Will SSPP/SSA Wage War?

Myanmar Spring Chronicle – May 05 Scenes
MoeMaKa, May 06, 2024

Will SSPP/SSA Wage War?

Recently, during the 60th-anniversary celebration of the Shan State Progressive Party/Shan State Army (SSPP/SSA), Vice Chairman Lt. Gen. Sao Khun Hseng remarked that an armed revolution is now necessary as political resolutions are no longer feasible. This statement has garnered significant media attention and speculation.

SSPP, one of the two main Shan ethnic armed groups, declaring that political dialogue can no longer establish a true federal union has led to various interpretations regarding its implications and underlying reasons.

Of the two Shan ethnic armed groups, the Restoration Council of Shan State (RCSS), led by Yawd Serk, is typically associated with southern Shan State, while SSPP is linked with northern Shan State. However, their activities have fluctuated over time, with both groups occasionally operating outside their usual territories due to military actions, armed conflicts, and shifting power dynamics.

In recent years, there have been clashes not only between the two Shan ethnic armed groups but also between Shan groups and other ethnic armed factions. The SSPP generally holds sway in northern Shan State and maintains a close alliance with the United Wa State Army (UWSA), sometimes perceived as having strong Chinese ties and influence. The recent announcement at the 60th-anniversary ceremony, suggesting no alternative but an armed revolution, has raised concerns about imminent conflict. During Operation 1027 in northern Shan State last year, there were expectations of Shan armed group involvement, yet neither RCSS nor SSPP participated. Post-operation, some criticized the Shan groups for their non-participation. It remains unclear if the call for armed resistance stems from these criticisms or an assessment of Operation 1027’s impact.

Northern Shan State is home to various ethnic armed forces, and southern Shan State also hosts Pa’O-based armed groups and militias. In Myanmar, most armed groups are ethnically rather than ideologically based, founded to protect their respective ethnic communities. Dominating and safeguarding their territories from government or other armed group oppression is a fundamental objective, necessitating manpower and funds.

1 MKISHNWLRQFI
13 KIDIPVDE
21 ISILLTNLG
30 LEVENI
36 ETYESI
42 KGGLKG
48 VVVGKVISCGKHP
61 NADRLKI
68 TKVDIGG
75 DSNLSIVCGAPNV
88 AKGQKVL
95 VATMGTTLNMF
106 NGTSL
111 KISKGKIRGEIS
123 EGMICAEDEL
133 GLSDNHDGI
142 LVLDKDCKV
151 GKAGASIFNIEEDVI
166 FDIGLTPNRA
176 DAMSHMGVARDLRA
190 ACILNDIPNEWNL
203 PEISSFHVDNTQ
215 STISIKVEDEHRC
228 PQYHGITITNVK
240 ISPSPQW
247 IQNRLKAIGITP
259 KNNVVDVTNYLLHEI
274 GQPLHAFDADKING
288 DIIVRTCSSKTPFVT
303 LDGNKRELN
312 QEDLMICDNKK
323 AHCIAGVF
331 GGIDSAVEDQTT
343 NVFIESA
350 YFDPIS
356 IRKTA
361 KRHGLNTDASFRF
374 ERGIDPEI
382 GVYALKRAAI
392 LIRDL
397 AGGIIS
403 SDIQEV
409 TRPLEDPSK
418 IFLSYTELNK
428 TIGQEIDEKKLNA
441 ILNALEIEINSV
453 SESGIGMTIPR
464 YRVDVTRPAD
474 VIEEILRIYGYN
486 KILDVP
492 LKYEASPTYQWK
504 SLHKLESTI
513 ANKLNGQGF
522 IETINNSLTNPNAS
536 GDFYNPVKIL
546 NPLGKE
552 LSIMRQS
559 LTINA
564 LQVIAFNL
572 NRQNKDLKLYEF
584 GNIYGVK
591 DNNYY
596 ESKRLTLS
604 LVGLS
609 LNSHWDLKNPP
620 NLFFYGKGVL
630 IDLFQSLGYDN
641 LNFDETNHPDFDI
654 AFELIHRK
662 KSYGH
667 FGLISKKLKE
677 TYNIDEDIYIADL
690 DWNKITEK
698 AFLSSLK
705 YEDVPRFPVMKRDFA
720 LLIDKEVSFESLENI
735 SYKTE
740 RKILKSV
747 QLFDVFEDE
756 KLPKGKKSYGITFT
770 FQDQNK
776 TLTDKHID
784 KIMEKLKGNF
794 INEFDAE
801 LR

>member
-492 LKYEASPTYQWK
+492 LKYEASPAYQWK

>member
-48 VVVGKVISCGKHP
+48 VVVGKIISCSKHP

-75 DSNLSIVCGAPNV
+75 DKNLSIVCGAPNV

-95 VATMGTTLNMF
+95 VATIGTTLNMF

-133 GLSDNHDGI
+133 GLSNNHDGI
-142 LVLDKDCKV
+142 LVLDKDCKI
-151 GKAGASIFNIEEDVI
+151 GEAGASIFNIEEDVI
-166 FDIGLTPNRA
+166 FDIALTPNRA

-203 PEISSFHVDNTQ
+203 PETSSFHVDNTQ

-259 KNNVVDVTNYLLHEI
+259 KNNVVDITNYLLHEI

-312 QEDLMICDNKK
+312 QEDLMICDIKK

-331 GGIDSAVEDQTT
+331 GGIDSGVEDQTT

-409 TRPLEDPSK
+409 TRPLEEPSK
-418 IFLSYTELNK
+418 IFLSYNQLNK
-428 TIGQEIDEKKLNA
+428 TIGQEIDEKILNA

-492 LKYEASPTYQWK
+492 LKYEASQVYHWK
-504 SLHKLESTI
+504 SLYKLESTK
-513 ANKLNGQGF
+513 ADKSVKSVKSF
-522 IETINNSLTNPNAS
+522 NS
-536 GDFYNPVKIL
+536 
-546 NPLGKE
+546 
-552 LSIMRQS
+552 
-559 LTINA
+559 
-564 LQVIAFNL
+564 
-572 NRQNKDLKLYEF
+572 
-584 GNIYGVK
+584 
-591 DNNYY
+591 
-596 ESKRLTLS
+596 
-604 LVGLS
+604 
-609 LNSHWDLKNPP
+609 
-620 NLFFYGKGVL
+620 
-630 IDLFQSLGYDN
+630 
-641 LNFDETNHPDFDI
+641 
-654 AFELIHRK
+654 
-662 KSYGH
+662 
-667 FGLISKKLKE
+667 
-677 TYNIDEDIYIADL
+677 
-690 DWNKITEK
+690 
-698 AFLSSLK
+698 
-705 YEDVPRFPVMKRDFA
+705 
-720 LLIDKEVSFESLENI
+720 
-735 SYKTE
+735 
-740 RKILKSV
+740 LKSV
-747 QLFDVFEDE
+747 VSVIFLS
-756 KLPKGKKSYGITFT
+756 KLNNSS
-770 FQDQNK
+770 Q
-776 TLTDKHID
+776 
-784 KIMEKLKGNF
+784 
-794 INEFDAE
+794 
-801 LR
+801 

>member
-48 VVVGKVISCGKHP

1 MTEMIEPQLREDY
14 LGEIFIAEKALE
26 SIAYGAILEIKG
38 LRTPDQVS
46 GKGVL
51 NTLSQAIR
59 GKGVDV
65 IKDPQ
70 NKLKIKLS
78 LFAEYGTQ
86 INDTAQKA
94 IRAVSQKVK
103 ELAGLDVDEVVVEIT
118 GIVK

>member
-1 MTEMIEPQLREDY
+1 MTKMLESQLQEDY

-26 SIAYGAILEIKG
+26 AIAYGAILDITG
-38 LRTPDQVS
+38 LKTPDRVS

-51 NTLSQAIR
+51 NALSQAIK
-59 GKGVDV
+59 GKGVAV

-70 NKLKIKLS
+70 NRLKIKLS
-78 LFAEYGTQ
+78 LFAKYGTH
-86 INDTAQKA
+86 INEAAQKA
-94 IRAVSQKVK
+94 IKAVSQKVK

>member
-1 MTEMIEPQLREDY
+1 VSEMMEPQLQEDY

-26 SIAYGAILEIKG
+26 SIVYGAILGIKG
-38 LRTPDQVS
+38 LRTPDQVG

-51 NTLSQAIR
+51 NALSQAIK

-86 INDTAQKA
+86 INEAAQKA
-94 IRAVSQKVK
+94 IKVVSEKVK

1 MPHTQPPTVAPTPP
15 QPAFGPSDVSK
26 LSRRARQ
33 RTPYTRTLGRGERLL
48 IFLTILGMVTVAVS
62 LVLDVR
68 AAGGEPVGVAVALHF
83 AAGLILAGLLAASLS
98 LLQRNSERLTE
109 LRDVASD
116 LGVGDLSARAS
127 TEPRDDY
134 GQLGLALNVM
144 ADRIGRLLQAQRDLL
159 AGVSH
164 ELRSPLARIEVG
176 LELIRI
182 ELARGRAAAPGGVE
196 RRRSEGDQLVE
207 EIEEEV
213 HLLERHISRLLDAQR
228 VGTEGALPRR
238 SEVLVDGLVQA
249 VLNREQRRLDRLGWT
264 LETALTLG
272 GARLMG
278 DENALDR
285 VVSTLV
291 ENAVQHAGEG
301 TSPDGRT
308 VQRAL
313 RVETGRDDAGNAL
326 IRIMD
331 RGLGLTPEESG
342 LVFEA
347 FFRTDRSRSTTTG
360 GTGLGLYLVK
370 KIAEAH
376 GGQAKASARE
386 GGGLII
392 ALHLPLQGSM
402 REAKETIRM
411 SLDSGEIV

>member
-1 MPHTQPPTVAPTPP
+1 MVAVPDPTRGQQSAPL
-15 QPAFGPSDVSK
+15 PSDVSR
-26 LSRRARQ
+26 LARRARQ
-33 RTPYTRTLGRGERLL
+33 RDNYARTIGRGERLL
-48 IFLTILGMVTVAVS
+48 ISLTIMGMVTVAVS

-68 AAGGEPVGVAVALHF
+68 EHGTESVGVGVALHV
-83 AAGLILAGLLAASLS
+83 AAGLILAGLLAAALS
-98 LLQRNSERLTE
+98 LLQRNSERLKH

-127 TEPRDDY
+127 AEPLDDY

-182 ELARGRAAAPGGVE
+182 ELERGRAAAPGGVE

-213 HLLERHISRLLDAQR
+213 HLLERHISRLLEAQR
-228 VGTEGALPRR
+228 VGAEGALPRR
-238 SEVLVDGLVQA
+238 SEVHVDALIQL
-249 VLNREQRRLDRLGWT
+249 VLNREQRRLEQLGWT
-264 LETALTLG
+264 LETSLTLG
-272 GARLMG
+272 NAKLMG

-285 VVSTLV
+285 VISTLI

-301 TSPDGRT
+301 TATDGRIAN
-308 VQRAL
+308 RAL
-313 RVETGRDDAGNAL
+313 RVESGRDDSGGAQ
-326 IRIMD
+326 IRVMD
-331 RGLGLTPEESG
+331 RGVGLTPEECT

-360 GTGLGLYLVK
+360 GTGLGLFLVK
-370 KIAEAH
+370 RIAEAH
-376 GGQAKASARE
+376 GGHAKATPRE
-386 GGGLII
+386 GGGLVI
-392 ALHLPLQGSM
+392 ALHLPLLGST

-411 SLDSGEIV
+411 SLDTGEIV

To achieve these goals, ethnic armed groups recruit members, collect taxes (referred to as tributes when collected by rebels), and compete for control over territories. In such contested areas, friction and competition between multiple armed groups often arise. Recent conflicts in northern Shan State, such as the removal of the checkpoint in Kutkai and the attempt to seize former military council land, illustrate these tensions. These disputes are internal among allies rather than against the military council, underscoring the importance of resolving them without resorting to arms.

In summary, one of SSPP’s key objectives is to protect Shan-inhabited areas from oppression and abuse by maintaining control over their territories, collecting taxes, and recruiting members. The current weakening of the military council may have prompted SSPP to prepare for territorial control and expansion, indicating a shift toward military methods to achieve their goals.

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